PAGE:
June 26, 2019 – (Key West, FL).   Avast ye! Registration for Key West Art & Historical Society’s Pirate ArtCamp! is under way

Shiver me timbers! Key West Art & Historical Society’s ArtCamp!, a summer program with weekly-themed activities for children aged 6-12, continues at Fort East Martello with Pirate Camp (July 8-12), where campers will batten down the hatches for a full week of pirate revival.  Led by counselors “Deadeye” Rick Wheelus, Kevin Lisinski, Crystal Smith, and Daisy Connolly, children will make personalized pirate flags and pirate pouches to collect treasure on a nature walk, learn authentic pirate knots and lashings, participate in a treasure hunt with puzzles and riddles and compete in a day-long water battle for “the booty.”

While official documentation of pirates in the Florida Keys is a lot like buried treasure (lore-driven and hard to find), pirates probably patrolled the Florida Reef from the Golden Age of Piracy until the early years of the 1800s, preying on ships floundering on the reef, says Brad Bertelli, curator of Keys History & Discovery Center. Even still, we’ve plundered five pirate legends that will ready your camper and make them Yo ho ho for a bottle of fun!

  1. There’s treasure in them thar …sand ridges?! For the most part, pirates did not bury their treasure, preferring instead to spend and enjoy their divided loot.  That said, buried treasure in the form of 74 pieces of eight dating from 1732 and 33 were scattered over a 10 x 15 square foot area and recovered by a bulldozer operator on a sandy ridge of the Florida Keys—Plantation Key to be exact.

“Whether or not they were buried by pirates is another story,” says Bertelli. “The theory is that the coins were contraband smuggled aboard one of the 1733 wrecks. The sailor tried to swim for shore but drowned in the process. After his body washed on shore, it became covered over time. Adding credence to the story is the fact that a small portion of a human skull was found on the beach.”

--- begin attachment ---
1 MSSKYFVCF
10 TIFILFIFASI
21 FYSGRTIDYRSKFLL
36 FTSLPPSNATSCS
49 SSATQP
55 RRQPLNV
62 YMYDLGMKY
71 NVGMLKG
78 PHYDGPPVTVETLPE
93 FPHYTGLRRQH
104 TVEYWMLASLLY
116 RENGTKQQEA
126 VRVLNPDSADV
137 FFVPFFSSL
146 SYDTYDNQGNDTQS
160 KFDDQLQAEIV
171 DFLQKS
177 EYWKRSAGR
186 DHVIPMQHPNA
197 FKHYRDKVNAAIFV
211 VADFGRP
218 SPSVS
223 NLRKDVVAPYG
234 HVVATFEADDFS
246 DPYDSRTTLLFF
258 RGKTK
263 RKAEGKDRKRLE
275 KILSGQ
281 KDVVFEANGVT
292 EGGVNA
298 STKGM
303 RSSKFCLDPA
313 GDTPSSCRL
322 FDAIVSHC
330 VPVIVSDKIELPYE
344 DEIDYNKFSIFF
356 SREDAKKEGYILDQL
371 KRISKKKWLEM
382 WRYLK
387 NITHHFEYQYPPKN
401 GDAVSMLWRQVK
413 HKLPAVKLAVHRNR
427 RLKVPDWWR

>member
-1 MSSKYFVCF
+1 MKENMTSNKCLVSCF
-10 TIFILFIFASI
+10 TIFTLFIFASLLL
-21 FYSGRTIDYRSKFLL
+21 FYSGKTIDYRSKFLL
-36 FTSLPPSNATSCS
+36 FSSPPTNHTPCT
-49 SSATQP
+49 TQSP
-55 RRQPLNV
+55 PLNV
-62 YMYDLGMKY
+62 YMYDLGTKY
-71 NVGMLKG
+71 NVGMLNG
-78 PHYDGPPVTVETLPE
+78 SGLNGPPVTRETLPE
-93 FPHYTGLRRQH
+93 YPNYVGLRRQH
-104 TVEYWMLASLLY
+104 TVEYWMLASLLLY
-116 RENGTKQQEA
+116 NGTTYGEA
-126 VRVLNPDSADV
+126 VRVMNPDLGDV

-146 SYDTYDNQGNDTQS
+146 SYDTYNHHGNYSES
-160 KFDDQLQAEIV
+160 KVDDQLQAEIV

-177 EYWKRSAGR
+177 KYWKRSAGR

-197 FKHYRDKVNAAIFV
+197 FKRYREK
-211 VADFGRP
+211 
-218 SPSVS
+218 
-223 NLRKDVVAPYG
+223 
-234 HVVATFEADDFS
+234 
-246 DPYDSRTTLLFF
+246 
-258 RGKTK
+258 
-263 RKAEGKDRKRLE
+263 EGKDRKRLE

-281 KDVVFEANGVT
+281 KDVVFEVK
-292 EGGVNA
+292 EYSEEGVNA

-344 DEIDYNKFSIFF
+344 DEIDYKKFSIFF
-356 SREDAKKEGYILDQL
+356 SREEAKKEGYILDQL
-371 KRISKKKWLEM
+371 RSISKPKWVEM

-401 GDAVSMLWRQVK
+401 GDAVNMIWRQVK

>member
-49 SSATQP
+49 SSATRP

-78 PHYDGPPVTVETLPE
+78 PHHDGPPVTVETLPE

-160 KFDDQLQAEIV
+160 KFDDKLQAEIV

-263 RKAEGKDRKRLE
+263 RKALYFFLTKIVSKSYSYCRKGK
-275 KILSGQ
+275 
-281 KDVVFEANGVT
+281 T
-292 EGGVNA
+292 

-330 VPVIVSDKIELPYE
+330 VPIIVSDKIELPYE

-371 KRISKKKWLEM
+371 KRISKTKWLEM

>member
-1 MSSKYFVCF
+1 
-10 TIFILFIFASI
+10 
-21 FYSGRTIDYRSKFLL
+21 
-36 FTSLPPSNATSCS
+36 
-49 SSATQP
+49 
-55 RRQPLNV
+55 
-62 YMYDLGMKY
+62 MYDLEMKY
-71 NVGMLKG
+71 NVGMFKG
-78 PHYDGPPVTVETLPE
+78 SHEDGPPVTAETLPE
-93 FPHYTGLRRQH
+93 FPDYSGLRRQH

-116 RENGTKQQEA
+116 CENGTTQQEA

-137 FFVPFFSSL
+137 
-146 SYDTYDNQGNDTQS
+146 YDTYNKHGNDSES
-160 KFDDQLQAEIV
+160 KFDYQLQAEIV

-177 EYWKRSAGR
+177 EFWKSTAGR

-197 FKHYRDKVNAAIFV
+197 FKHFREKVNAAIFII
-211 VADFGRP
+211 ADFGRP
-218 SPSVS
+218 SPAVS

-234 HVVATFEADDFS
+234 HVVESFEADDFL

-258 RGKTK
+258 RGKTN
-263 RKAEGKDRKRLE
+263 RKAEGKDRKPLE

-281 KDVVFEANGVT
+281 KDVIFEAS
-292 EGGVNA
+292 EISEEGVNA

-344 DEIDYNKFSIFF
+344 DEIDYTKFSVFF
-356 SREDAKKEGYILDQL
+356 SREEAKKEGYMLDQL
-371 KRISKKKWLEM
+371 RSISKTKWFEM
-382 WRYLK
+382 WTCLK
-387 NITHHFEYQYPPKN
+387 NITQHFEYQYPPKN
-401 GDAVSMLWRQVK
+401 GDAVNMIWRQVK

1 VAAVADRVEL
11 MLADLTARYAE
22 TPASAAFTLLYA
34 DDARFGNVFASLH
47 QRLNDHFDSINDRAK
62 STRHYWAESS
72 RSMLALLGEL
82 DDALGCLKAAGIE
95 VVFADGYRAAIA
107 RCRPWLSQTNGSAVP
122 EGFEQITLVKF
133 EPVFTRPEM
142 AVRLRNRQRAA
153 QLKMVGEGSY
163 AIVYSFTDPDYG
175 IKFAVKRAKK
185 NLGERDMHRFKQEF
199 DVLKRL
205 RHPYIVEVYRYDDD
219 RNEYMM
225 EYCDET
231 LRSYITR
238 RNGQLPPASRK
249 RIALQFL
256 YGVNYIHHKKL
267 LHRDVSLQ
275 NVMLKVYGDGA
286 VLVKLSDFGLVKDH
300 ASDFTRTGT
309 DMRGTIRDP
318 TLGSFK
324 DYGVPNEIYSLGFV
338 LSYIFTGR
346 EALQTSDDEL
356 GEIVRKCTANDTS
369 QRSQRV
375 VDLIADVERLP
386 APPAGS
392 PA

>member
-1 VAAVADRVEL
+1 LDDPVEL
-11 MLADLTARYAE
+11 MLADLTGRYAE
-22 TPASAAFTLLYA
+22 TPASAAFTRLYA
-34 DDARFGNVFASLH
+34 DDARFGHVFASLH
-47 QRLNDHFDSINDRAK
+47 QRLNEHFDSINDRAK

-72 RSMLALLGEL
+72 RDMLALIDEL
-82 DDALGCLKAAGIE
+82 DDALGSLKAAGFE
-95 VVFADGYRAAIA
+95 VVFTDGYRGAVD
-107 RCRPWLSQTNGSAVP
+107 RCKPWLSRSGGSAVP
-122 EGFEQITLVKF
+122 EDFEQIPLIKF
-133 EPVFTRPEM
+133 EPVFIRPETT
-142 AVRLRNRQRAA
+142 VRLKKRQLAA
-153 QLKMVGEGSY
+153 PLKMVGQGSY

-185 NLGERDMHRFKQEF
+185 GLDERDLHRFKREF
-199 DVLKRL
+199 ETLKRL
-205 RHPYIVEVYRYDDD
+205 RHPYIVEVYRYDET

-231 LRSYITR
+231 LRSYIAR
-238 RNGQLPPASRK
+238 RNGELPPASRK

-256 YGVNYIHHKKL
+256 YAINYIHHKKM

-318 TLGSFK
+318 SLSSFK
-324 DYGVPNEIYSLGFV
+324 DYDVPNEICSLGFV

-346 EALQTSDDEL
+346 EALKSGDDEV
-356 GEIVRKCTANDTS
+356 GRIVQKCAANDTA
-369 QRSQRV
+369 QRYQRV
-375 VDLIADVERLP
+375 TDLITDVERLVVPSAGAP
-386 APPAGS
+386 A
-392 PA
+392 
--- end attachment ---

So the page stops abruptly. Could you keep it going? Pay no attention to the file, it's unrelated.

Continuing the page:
1. Pretty literal.  “Pirate,” from the Latin term “pirate,” meaning sailor or sea robber, and also from the Greek term “peirates,” meaning “one who attacks ships.”
  2. Pirate Black Caesar, former resident of Elliott Key. Lore tells us of an African chief born in the 1600s who became wealthy and powerful by providing slaves to traders but was captured when enticed aboard a Spanish ship to obtain treasures “too heavy and numerous to bring to shore.” One of only two survivors from the ship after a hurricane blew over the Upper Keys, Caesar adopted his pirate ways and established a successful pirate community on Elliott Key. But not before killing the friend who saved him in order to steal his woman.
  1. 17thcentury workman’s comp, pirate-style. According to the Pirate’s Articles of Agreement as detailed in John Esquemeling’s 17th century chronicle, The Buccaneers of America, the loss of any limb during a voyage had restitution. For example, a right arm garnered six hundred pieces of eight, or six slaves; for the loss of a left arm five hundred pieces of eight, or five slaves. Clearly, lefties were not considered in this factoring.
  1. What do some pirates, Ernest Hemingway, & Jimmy Buffet have in common? They “hung” out at Captain Tony’s, the island’s oldest bar that was also once a morgue and ice house and is known for the infamous gallows Hanging Tree growing through its roof, where 17 pirates allegedly met their death.

ArtCamp! runs from 9:00AM to 4:00PM, Monday – Friday and is $200 per session for Society members, $225 for nonmembers. Included are all supplies and light snacks. Detailed descriptions of the ArtCamp! sessions along with registration information can be found at kwahs.org/events or call Kim Livingston at 305-295-6616, extension 106. Registration fills quickly.  Sign up now to secure your child’s spot! Your museums.  Your community.  It takes an island. 

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Kids aged 6-12 can venture into a week of adventure during Key West Art & Historical Society’s enormously popular Pirate Camp, led by period reenactors “Deadeye” Rick Wheelus and Kevin Lisinski and camp counselors Crystal Smith and Daisy Connolly at Fort East Martello, July 8-12.